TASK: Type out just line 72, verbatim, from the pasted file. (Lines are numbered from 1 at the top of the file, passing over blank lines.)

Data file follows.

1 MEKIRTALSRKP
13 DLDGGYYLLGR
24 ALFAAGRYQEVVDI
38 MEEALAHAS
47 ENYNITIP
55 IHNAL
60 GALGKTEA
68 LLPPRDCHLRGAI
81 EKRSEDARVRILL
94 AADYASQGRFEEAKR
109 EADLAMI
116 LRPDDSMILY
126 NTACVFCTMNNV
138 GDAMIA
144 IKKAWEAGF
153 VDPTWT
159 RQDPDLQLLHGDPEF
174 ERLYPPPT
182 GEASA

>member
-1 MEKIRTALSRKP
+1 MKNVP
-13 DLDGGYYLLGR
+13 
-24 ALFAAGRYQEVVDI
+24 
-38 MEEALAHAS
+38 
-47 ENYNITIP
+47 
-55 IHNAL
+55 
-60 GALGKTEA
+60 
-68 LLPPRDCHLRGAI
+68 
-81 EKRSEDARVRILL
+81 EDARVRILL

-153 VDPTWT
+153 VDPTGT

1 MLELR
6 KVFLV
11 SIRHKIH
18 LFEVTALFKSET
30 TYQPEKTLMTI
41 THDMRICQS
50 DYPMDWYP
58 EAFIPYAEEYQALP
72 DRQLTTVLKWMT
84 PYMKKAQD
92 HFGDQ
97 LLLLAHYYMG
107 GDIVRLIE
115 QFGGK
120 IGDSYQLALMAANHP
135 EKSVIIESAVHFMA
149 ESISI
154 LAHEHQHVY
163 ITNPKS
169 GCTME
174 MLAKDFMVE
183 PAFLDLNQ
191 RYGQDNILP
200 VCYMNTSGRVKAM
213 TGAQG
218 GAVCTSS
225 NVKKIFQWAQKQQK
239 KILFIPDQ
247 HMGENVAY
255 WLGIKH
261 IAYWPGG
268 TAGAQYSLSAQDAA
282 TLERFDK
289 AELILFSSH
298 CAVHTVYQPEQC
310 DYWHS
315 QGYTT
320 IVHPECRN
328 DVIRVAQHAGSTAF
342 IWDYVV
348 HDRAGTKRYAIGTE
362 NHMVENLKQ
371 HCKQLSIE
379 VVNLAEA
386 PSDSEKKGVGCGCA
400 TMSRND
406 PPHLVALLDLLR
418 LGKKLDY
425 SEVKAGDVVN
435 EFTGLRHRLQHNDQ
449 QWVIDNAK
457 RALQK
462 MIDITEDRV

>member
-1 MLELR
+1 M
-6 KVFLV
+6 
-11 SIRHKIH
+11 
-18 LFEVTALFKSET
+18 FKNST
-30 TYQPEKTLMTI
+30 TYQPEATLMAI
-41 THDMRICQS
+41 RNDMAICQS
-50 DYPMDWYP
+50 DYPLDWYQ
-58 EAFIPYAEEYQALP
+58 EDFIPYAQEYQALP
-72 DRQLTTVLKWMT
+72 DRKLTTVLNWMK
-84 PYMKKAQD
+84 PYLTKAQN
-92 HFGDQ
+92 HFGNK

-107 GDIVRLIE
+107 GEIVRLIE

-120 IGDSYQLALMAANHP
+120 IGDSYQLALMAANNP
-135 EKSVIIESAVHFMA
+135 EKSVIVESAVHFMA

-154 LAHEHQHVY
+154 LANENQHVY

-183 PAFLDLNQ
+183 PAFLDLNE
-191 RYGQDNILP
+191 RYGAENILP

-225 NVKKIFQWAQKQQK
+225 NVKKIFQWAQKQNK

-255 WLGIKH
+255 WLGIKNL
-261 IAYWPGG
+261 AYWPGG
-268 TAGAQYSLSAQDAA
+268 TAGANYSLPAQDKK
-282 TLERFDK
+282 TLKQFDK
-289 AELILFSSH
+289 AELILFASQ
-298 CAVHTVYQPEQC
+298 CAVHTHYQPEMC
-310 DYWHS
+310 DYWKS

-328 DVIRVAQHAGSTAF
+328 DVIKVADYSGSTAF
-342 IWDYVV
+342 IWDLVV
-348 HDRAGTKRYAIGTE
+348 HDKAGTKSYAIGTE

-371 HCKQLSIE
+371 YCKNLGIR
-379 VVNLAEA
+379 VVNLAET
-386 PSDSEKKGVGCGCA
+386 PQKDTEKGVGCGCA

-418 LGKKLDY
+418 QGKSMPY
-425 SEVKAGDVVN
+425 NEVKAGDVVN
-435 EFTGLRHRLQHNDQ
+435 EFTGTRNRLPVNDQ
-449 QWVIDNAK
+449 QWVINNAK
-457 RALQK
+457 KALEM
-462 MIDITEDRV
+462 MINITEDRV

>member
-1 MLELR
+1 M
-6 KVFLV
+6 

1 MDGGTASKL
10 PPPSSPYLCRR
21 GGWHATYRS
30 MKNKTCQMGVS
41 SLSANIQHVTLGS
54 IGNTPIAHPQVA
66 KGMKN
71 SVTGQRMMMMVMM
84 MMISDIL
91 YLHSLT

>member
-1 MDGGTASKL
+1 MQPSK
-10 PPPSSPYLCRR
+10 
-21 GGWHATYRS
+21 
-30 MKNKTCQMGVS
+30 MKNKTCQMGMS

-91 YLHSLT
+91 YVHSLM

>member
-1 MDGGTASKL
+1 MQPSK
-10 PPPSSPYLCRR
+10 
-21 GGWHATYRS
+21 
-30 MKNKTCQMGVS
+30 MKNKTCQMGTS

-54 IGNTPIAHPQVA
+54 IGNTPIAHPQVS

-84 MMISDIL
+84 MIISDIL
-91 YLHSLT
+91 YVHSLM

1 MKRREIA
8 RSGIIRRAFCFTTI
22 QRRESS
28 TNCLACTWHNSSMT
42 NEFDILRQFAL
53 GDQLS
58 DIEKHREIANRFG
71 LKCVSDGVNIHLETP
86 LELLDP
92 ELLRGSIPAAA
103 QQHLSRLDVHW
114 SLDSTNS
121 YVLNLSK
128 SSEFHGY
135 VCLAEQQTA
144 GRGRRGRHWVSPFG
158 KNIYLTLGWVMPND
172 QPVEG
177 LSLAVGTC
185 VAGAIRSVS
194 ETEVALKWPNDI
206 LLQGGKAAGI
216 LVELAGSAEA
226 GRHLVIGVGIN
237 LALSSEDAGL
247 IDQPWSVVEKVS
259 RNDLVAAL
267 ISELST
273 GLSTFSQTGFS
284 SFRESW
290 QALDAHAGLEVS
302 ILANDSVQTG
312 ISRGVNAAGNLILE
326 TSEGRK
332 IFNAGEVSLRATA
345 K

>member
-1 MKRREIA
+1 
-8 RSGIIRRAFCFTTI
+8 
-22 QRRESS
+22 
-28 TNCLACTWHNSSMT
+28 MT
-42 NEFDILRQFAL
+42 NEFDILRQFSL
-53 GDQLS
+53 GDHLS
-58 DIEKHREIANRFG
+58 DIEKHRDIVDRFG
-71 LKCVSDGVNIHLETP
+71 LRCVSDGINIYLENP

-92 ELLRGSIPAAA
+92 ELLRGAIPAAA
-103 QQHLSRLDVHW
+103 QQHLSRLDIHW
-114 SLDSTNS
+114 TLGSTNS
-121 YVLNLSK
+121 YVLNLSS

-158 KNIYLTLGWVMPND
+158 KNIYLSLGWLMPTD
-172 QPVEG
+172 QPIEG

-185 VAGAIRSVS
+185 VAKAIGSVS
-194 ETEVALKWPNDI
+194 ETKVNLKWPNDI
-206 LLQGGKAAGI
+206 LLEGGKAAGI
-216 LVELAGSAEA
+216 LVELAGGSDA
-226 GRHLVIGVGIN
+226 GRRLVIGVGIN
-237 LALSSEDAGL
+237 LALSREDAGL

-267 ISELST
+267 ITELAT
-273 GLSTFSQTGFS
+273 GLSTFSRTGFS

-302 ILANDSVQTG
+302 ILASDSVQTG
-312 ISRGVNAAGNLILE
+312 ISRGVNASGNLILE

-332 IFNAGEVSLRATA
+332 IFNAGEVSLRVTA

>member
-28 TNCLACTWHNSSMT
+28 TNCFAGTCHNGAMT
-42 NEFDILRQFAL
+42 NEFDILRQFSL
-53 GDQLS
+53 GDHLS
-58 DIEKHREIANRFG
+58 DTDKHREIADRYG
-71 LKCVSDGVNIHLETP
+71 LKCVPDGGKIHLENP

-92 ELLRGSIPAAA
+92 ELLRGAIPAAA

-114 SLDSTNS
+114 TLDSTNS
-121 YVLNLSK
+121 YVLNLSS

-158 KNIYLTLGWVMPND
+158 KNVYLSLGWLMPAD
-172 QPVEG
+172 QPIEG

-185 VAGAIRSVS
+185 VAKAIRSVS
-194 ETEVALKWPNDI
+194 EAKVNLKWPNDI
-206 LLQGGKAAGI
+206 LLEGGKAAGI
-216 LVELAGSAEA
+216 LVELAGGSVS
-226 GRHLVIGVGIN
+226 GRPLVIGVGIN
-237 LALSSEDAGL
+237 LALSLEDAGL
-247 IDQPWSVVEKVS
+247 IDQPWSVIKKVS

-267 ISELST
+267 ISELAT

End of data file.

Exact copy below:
268 TAGAQYSLSAQDAA